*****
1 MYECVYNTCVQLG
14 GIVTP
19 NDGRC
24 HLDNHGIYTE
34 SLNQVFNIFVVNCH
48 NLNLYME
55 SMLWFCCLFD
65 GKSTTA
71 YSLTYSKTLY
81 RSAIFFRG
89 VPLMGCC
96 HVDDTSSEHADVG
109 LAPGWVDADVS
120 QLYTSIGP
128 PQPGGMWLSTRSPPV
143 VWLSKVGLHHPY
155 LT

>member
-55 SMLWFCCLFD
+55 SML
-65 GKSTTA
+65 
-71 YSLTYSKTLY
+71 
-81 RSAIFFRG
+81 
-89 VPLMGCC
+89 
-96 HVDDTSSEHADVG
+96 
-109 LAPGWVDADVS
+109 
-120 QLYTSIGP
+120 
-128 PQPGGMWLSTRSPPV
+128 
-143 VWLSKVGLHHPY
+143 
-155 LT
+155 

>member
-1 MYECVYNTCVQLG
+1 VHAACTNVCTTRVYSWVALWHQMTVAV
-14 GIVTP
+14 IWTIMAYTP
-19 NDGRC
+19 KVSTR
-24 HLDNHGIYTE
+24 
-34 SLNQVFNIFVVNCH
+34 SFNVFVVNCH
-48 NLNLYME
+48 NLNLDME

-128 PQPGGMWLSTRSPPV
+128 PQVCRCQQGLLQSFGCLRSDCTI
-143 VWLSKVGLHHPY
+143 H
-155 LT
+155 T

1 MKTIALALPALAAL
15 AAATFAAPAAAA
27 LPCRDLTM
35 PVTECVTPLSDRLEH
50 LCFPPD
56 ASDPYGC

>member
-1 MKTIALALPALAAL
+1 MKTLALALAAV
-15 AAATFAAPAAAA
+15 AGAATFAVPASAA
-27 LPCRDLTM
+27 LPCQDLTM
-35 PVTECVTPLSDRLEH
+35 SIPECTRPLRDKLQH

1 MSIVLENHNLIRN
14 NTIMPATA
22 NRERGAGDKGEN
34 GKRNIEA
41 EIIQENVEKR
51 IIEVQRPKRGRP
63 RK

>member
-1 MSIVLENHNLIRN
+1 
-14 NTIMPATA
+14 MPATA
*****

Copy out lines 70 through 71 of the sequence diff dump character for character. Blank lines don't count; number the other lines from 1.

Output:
+15 AGAATFAVPASAA
-27 LPCRDLTM